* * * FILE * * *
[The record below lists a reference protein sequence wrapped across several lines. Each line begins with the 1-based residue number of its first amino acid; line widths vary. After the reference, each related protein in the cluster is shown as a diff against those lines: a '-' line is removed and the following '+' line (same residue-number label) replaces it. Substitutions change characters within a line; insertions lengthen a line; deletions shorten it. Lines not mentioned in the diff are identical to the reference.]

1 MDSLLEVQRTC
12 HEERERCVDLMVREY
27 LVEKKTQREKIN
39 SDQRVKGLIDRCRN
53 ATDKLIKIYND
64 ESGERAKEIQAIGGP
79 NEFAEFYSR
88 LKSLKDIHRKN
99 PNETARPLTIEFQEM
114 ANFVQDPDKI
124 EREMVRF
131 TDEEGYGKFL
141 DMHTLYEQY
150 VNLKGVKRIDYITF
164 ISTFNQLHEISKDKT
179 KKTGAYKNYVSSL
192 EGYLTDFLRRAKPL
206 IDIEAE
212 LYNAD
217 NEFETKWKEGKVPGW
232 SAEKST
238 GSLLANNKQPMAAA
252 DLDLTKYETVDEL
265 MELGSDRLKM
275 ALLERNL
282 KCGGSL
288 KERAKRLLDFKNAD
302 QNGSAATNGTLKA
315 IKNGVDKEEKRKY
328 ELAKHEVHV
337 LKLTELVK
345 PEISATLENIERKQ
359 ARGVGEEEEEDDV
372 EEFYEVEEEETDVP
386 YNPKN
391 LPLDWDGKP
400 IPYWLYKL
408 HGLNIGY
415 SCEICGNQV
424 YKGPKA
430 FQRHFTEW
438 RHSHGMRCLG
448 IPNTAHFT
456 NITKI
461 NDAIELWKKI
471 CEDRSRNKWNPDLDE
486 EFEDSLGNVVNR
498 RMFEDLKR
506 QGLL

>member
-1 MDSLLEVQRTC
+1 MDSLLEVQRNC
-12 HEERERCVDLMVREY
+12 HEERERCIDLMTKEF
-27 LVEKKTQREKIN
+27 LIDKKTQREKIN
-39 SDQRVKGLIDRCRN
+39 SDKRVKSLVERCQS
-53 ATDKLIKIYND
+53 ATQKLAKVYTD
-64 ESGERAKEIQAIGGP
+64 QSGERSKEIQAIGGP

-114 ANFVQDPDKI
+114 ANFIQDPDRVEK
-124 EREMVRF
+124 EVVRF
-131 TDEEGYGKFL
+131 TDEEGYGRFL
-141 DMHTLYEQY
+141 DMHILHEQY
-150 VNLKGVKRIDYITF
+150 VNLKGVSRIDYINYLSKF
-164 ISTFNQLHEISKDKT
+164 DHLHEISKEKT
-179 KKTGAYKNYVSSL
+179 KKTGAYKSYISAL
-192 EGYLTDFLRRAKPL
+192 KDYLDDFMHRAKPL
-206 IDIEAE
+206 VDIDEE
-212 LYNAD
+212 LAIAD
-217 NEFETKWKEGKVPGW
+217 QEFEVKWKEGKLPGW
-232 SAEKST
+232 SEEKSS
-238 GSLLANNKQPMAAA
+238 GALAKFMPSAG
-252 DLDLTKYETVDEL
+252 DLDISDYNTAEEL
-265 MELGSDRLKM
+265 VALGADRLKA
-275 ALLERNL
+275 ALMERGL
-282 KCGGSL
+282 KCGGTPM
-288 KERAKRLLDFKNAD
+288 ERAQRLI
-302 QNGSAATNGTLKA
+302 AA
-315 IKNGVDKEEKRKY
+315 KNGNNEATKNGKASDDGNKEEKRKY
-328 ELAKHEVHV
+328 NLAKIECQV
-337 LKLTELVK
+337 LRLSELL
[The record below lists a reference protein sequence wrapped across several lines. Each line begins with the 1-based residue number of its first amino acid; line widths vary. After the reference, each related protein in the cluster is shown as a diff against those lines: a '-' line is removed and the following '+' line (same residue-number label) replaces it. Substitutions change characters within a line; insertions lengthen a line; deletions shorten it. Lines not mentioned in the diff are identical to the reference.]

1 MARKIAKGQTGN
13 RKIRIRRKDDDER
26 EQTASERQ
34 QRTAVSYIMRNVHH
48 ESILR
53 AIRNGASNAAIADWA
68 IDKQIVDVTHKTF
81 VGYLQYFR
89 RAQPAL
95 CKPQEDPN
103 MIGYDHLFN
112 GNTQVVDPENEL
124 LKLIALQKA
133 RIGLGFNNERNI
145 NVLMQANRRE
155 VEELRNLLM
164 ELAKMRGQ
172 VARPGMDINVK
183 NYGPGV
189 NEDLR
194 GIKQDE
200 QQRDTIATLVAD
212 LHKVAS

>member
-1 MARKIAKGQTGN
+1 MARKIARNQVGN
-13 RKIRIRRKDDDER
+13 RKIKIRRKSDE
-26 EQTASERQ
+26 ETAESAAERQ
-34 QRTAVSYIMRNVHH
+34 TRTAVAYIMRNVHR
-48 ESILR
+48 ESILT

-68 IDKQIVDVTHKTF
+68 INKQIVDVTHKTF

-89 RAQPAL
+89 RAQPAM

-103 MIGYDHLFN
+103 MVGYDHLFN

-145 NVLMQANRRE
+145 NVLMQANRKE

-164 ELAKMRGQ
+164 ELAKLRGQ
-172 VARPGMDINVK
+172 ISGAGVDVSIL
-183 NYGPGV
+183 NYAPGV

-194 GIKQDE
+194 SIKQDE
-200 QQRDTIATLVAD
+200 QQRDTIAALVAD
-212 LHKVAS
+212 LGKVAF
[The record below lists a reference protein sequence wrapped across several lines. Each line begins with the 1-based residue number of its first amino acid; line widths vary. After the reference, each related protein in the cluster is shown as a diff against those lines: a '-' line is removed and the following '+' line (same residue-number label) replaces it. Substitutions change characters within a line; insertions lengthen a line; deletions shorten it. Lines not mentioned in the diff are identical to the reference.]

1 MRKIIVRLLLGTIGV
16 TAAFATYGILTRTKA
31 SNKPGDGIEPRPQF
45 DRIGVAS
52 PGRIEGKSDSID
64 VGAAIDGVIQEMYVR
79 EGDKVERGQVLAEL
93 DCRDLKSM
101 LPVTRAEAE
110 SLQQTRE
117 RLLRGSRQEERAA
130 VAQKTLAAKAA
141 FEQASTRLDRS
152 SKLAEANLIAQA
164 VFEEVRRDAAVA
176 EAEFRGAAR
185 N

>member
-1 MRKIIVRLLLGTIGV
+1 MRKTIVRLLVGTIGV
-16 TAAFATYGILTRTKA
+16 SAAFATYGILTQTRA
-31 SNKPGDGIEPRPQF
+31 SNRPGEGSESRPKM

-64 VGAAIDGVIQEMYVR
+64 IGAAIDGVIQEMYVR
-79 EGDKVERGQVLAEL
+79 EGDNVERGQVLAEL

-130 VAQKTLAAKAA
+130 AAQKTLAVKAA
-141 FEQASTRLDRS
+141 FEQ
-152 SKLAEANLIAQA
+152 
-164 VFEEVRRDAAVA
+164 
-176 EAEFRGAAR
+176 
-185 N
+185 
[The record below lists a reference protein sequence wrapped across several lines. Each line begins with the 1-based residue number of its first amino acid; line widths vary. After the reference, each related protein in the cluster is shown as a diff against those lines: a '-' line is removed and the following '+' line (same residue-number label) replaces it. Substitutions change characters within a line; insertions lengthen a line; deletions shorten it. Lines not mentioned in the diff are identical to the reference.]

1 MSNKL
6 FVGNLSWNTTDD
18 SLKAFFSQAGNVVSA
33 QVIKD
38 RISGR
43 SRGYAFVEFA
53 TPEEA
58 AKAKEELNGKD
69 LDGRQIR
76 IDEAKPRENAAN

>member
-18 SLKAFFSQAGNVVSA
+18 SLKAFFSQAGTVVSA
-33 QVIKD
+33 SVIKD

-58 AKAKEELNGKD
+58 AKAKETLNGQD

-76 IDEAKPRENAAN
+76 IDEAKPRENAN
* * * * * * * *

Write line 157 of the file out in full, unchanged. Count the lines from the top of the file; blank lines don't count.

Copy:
-194 GIKQDE